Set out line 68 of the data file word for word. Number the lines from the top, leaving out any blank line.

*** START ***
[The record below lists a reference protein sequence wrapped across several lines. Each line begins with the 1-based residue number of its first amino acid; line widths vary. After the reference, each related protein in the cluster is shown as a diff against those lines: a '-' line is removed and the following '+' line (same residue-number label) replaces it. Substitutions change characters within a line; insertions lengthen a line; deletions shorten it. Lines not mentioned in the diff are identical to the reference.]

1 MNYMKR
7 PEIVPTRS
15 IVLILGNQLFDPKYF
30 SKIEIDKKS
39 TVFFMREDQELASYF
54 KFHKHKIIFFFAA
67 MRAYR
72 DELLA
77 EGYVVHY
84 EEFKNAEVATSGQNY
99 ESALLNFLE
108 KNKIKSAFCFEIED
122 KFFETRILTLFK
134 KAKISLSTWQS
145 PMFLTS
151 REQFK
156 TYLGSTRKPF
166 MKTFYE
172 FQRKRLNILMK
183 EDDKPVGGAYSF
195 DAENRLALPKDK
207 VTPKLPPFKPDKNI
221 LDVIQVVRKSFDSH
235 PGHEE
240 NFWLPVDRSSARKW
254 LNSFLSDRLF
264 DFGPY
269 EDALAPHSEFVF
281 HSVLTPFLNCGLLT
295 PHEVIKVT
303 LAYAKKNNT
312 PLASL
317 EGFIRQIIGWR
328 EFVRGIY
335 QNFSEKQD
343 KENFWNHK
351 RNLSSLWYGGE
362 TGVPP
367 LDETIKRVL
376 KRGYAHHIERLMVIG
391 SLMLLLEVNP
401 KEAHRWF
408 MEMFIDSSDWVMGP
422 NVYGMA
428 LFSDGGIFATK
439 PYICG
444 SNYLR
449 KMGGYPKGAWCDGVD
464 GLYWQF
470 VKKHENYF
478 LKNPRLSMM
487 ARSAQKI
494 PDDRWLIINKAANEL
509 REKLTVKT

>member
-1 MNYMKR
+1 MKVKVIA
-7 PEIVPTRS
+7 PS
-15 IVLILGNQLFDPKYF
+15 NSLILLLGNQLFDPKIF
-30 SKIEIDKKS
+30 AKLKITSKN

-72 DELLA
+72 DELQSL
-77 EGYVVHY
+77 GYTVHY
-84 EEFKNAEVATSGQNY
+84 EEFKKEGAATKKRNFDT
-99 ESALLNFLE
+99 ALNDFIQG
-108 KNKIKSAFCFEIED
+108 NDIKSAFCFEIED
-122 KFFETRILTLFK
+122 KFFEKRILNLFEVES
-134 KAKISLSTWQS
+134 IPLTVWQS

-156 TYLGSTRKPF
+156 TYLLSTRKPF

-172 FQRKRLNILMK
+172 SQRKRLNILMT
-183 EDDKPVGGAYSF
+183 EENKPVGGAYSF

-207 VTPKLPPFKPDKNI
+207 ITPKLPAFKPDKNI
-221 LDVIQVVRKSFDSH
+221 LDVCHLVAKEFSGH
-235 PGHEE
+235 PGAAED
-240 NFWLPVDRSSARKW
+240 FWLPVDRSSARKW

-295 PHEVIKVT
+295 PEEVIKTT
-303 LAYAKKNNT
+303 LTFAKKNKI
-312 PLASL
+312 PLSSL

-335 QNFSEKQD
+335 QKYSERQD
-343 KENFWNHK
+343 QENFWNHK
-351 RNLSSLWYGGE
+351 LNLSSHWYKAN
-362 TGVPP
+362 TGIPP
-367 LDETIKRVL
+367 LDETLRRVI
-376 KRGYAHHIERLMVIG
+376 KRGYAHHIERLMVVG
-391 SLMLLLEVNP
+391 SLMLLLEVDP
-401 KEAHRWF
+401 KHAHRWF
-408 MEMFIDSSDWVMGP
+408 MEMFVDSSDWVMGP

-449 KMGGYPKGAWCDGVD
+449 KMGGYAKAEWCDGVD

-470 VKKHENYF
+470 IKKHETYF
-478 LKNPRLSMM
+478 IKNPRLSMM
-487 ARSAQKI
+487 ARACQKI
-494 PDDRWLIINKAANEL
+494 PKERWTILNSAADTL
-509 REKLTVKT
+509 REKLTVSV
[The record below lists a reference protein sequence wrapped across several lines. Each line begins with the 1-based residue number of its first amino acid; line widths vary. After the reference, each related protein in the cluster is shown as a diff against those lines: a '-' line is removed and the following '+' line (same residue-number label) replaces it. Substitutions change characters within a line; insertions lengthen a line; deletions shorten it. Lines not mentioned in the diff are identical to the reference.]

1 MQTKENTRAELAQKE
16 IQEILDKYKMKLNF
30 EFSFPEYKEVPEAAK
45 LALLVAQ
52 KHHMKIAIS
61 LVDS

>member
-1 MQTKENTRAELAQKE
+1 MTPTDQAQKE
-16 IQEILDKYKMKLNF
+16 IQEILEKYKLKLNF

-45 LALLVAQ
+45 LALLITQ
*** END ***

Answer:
+77 GYTVHY